In formulating and describing the contributing factors, the IRGC has drawn on insights from concepts and applications in systems theory, especially on the recent advances in understanding how complex systems give rise to unexpected risks. While the concept of factors is useful for understanding the “mechanisms of systemic risk production” better, it does not immediately suggest many concrete solutions for risk managers who must address the challenge of how better to anticipate and respond to emerging risks. Overcoming obstacles such as uncertainty, knowledge gaps, conflicting values and interests, and cognitive biases will require not only enhanced capabilities (e.g., for surveillance and data collection, understanding human decision-making, regularly reviewing communication and decision-making processes, increased organisational flexibility and building robustness, redundancies and resilience), but also an organisational risk culture that can utilise these capabilities properly. This risk culture, which embodies the organisation’s risk “appetite”, reflects its goals and strategies, and informs how its risk-related decisions are made, should strive to establish a climate of openness and humility during the early phases of identifying and responding to emerging risks. Such a change in risk culture will be difficult, but it may be a necessary precondition for truly adaptive approaches to emerging systemic risks. The importance of risk culture plus insights into means of overcoming some of the key obstacles to changing risk culture and to building the necessary capabilities mentioned above are the focus of phase two of the IRGC’s emerging-risks project. The phase 2 Concept Note (IRGC 2011) presents eleven themes, each derived from a commonly encountered obstacle to effective emerging risk management. It describes and illustrates the themes in such a way as to provide clarity to risk managers and to set forth ideas for more proactive emerging risk management. The next steps in phase 2 of the project will involve the development of an emerging risk protocol aimed at providing practical guidance on how to manage risks upstream of the conventional processes (where the IRGC’s Risk Governance Framework ca be applied).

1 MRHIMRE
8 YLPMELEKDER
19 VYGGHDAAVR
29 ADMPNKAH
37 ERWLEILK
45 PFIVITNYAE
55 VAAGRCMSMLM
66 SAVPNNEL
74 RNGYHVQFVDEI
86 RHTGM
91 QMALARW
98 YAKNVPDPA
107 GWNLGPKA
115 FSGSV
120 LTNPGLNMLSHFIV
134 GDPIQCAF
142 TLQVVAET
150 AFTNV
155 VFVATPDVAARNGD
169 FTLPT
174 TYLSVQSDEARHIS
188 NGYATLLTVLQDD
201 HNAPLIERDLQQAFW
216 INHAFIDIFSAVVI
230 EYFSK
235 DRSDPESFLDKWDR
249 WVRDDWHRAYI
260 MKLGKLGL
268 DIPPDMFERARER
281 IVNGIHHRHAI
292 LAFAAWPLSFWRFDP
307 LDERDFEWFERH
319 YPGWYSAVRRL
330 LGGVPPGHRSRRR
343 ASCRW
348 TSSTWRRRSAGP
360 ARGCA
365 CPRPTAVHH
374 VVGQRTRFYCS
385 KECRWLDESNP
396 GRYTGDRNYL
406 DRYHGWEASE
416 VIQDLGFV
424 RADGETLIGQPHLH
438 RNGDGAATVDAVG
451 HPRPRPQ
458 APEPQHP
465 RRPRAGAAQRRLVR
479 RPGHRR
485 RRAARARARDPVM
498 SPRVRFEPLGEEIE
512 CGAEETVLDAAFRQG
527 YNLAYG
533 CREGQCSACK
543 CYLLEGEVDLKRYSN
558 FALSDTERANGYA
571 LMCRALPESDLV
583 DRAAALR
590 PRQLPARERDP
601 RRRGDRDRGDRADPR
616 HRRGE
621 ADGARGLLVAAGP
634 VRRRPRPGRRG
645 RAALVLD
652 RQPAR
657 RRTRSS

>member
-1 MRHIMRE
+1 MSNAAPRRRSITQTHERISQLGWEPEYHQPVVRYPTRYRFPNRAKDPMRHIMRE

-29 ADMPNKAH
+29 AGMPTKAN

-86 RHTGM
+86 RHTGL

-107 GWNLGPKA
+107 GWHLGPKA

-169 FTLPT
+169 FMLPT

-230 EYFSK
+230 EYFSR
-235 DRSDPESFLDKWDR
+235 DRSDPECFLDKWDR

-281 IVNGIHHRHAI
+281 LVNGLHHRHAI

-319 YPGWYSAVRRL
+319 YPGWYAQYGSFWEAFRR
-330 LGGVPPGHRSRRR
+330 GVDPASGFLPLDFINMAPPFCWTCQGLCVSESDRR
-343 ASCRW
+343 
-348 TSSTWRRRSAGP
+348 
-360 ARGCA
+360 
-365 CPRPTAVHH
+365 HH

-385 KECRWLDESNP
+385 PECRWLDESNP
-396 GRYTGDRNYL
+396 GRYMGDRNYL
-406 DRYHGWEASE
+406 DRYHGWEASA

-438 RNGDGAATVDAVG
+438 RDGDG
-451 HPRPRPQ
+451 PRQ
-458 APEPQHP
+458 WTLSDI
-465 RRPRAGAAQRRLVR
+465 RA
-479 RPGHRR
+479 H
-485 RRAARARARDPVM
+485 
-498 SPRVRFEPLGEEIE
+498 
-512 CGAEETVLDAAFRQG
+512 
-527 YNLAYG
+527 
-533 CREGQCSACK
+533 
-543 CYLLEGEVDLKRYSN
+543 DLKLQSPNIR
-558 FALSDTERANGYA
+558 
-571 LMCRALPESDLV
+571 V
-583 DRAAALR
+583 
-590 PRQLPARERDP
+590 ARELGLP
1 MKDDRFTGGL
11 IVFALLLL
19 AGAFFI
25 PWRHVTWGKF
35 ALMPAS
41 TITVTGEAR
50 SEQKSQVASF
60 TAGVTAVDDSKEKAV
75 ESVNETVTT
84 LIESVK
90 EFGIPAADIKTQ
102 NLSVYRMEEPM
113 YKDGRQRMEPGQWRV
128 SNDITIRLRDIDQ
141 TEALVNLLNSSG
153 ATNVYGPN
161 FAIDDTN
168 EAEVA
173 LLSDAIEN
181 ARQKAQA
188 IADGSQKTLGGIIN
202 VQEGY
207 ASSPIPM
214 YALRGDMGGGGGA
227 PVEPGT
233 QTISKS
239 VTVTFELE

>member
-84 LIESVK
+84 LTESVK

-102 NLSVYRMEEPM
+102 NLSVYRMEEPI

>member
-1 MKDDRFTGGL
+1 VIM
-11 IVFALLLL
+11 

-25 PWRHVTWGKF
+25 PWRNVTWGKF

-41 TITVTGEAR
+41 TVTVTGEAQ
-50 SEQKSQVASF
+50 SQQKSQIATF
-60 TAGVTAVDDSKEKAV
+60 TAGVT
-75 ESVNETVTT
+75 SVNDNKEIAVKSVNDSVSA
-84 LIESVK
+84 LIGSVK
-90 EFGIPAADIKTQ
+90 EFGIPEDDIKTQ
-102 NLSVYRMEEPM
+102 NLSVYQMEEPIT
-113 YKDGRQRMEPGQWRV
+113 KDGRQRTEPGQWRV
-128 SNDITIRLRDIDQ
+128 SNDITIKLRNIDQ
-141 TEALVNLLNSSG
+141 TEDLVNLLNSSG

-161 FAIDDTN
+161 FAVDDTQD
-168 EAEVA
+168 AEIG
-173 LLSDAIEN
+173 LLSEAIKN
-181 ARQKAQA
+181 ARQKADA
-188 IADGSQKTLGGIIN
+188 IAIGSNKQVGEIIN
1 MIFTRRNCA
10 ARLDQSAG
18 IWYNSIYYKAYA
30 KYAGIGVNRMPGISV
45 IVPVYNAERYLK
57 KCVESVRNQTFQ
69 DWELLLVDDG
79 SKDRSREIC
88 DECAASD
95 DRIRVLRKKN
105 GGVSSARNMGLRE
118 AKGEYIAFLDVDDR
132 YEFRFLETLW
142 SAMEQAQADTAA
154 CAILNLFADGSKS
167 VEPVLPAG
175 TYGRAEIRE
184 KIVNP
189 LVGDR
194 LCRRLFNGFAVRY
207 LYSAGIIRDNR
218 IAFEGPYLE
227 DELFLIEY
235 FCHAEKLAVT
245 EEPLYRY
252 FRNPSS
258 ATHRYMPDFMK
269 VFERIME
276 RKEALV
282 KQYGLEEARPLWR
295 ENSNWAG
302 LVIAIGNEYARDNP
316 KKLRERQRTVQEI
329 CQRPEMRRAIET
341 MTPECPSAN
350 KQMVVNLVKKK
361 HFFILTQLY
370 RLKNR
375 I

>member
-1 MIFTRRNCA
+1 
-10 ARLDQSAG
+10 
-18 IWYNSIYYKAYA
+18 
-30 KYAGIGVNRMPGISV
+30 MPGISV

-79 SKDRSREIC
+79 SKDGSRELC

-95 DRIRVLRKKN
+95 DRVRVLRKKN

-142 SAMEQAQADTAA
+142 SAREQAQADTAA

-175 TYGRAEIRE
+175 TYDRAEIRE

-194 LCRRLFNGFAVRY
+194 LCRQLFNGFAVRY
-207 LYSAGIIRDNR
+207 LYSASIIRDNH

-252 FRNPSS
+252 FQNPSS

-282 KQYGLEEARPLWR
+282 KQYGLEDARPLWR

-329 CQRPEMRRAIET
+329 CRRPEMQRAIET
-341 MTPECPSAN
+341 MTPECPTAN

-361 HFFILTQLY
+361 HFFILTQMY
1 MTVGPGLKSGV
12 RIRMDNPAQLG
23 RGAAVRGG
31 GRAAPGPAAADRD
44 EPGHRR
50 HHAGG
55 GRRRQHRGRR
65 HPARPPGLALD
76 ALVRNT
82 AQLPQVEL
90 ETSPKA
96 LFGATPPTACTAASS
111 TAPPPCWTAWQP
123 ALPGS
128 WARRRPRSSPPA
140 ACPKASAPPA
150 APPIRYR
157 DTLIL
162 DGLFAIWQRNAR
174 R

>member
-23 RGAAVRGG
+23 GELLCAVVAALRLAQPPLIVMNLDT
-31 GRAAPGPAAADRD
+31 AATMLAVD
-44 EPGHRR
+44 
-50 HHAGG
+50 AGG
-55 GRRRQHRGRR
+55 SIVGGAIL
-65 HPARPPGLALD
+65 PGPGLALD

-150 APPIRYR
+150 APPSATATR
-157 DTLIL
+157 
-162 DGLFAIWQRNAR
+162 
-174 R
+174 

[1]  This text is compiled by Belinda Cleeland. She is project manager at the International Risk Governance Council.

[2]  This article is based on the IRGC report “The Emergence of Risks: Contributing Factors”. The principal authors of this report are Dr. John D. Graham (Dean, Indiana University School of Public and Environmental Affairs, USA) and the participants in the IRGC’s December 2009 workshop on Emerging Risks: Dr. Harvey Fineberg (President of the Institute of Medicine, United States National Academy of Sciences), Prof. Dirk Helbing (Chair of Sociology, in particular, of Modeling and Simulation, ETH Zurich, Swiss Federal Institute of Technology (ETH) Zurich, Switzerland), Prof. Thomas Homer-Dixon (CIGI Chair of Global Systems, Balsillie School of International Affairs, Director of the Waterloo Institute for Complexity and Innovation, and Professor of Political Science, University of Waterloo, Canada), Prof. Wolfgang Kröger (Director, Laboratory for Safety Analysis, Swiss Federal Institute of Technology (ETH) Zurich, Switzerland), Dr. Michel Maila (Vice President, Risk Management, International Finance Corporation, USA), Jeffrey McNeely (Senior Scientific Advisor, IUCN – The International Union for Conservation of Nature, Switzerland), Dr. Stefan Michalowski (Executive Secretary, Global Science Forum, OECD, France), Prof. Erik Millstone (Professor of Science and Technology Policy, University of Sussex, UK) and Dr. Mary Wilson (Associate Professor in the Department of Global Health and Population, Harvard School of Public Health, Harvard University, USA), with support from Martin Weymann (Vice President, Risk Management, Swiss Reinsurance Company) and the IRGC staff members Belinda Cleeland and Marie Valentine Florin.

[3]  In contrast, complicated systems may have numerous components, but these components will always interact in a predictable way, making them much more controllable.


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Belinda Cleeland
International Risk Governance Council (IRGC)
Chemin de Balexert 9, 1219 Châtelaine, Geneva, Switzerland
Phone: +41 22 7951737
Email: belinda.cleeland∂